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Digital Era GovernanceIT Corporations, the State, and e-Government$
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Patrick Dunleavy, Helen Margetts, Simon Bastow, and Jane Tinkler

Print publication date: 2006

Print ISBN-13: 9780199296194

Published to Oxford Scholarship Online: October 2011

DOI: 10.1093/acprof:oso/9780199296194.001.0001

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Social Security: Managing Mass Payments and Responding to Welfare State change

Social Security: Managing Mass Payments and Responding to Welfare State change

(p.163) 7 Social Security: Managing Mass Payments and Responding to Welfare State change
Digital Era Governance

Patrick Dunleavy

Helen Margetts

Simon Bastow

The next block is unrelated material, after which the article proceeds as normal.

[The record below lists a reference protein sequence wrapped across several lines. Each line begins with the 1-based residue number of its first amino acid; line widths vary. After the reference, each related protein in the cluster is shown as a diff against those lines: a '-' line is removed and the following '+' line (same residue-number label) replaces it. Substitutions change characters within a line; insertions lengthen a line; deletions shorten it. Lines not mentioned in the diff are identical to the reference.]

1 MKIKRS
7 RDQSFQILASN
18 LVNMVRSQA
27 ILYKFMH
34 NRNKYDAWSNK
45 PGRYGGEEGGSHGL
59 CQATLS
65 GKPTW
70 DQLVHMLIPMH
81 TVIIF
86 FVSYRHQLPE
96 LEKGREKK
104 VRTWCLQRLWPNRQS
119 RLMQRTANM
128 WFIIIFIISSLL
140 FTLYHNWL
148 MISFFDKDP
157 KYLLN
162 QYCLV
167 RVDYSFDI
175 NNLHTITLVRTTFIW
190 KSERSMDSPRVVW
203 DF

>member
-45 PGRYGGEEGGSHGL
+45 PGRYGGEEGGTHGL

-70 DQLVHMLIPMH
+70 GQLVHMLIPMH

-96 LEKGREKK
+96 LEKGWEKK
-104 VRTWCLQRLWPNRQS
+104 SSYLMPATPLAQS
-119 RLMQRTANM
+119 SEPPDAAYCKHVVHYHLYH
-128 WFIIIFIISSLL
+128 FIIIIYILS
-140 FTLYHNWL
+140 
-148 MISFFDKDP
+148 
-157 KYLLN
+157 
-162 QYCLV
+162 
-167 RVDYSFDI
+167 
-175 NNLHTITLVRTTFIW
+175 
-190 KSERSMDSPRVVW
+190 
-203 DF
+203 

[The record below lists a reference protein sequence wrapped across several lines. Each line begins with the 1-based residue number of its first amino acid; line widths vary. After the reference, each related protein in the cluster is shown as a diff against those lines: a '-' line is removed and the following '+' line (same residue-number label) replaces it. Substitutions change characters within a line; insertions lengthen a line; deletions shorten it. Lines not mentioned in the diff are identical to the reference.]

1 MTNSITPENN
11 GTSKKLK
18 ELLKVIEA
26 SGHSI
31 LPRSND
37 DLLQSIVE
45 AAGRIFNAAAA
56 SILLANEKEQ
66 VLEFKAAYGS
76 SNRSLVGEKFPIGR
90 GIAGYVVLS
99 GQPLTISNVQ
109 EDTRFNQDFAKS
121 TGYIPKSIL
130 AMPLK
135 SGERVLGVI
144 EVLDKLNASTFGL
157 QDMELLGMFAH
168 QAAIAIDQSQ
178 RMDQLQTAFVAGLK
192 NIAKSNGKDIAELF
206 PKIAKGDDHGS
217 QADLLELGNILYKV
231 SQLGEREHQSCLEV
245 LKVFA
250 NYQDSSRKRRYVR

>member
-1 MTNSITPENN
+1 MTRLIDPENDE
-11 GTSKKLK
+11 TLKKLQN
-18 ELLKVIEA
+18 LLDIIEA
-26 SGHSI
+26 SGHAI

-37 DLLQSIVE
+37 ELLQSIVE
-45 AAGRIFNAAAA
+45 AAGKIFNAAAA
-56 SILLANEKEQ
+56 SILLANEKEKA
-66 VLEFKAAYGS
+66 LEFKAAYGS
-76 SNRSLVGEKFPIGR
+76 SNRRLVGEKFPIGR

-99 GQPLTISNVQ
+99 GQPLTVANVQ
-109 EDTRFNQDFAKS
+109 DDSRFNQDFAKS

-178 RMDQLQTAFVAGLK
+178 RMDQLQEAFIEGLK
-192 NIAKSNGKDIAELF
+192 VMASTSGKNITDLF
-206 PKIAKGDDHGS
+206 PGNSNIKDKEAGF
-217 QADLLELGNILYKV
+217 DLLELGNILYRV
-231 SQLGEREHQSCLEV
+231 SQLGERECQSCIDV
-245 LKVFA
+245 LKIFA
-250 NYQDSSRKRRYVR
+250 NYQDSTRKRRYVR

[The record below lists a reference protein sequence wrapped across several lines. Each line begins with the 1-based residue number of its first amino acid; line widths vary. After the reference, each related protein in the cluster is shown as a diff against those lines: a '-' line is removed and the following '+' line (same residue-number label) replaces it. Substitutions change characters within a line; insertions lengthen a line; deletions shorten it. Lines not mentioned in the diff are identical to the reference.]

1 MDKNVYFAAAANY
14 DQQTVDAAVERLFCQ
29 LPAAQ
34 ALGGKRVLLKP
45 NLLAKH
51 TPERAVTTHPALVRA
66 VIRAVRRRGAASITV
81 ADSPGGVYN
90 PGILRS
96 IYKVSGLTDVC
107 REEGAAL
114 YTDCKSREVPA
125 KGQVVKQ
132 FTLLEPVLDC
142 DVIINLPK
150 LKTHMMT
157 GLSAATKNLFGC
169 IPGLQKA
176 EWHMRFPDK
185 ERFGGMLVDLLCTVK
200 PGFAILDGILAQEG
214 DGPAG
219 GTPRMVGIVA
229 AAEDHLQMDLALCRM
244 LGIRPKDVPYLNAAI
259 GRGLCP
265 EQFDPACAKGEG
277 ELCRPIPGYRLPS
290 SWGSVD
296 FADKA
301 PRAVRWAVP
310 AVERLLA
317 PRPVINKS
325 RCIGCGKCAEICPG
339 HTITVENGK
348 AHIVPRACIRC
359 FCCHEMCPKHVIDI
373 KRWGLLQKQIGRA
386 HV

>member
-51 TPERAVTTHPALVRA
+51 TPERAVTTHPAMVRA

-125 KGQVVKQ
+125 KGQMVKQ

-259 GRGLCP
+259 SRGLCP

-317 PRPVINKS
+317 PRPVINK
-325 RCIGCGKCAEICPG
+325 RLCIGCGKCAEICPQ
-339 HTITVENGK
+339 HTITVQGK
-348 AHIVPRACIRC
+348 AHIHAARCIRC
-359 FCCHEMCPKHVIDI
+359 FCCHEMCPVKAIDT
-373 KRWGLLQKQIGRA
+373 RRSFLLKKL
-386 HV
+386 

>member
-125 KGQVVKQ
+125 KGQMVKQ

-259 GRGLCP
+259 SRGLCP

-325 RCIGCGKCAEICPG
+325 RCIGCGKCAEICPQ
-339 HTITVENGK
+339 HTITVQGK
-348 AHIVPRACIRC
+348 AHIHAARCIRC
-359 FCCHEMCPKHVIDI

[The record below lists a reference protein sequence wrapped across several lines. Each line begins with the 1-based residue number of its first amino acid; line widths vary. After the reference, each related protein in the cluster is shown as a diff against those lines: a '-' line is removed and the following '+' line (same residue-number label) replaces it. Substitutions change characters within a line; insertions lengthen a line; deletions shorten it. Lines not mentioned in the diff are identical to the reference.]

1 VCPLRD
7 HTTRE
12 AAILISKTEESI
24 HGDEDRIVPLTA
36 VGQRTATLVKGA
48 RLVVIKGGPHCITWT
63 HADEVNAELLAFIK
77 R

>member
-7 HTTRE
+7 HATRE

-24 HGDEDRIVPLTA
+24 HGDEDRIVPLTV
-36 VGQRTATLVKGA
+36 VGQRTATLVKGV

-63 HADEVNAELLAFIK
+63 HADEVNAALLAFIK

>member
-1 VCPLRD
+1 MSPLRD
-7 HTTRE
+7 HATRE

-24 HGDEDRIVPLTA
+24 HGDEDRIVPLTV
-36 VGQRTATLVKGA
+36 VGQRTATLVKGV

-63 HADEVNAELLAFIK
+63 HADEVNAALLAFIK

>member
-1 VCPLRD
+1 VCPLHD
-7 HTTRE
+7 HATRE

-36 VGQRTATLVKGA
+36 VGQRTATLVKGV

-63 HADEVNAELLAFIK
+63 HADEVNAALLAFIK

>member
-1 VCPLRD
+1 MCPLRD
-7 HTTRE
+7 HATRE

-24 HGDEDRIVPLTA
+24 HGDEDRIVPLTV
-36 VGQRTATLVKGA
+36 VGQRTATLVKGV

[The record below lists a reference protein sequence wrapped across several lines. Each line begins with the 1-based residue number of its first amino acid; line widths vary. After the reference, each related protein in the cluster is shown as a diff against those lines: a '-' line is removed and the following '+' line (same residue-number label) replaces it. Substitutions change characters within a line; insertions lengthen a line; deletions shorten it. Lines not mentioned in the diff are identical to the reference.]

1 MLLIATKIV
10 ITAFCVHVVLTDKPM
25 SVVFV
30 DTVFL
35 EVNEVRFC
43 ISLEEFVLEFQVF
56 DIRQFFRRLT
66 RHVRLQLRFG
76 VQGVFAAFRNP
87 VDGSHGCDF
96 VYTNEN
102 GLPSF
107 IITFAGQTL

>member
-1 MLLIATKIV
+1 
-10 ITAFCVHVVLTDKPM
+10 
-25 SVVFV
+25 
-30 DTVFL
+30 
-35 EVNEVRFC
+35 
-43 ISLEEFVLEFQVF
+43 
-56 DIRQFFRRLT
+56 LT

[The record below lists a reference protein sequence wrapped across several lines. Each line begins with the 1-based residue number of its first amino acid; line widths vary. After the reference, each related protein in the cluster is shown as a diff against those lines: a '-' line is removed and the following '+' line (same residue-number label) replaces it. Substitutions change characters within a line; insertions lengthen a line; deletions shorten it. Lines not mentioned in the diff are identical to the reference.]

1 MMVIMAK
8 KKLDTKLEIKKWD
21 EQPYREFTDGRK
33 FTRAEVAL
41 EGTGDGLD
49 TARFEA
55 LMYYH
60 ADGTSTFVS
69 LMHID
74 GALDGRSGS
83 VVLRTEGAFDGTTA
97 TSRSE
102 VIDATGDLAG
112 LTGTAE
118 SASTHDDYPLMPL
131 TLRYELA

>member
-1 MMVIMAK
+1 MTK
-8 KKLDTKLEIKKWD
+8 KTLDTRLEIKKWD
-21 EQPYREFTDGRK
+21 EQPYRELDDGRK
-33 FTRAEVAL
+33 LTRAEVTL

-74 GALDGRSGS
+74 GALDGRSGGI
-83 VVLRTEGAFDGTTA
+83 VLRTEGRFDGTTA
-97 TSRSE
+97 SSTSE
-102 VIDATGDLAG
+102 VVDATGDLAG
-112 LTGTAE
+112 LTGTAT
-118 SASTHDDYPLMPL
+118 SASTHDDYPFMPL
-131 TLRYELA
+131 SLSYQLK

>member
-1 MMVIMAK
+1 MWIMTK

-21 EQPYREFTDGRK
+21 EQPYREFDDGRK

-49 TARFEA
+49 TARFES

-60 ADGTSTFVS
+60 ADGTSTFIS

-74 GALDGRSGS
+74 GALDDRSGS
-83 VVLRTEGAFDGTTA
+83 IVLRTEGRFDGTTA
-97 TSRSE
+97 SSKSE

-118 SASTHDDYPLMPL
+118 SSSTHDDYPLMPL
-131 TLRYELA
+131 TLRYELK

Jane Tinkler

Oxford University Press

In advanced industrial countries, the key institutional means of accomplishing support is the welfare state, and between half and three-fifths of the population at any one time will depend wholly or in part on receiving transfer payments from social security agencies. Welfare state spending is usually nationalized, creating very large-scale social security systems in all the case study countries — systems where small defects or mishaps in the administration of payments can translate into phenomenally high costs in rapid time. Running social security IT is consequently every bit as politically visible and administratively demanding as collecting national taxation. This chapter describes the traditional character of transfer agencies and their IT systems, looks at the changing administrative and managerial context for welfare systems in some countries, and examines the changing contractual and e-government pictures for social security IT across the seven case study countries.

Keywords:   social security, information technology, welfare state, transfer agencies, e-government

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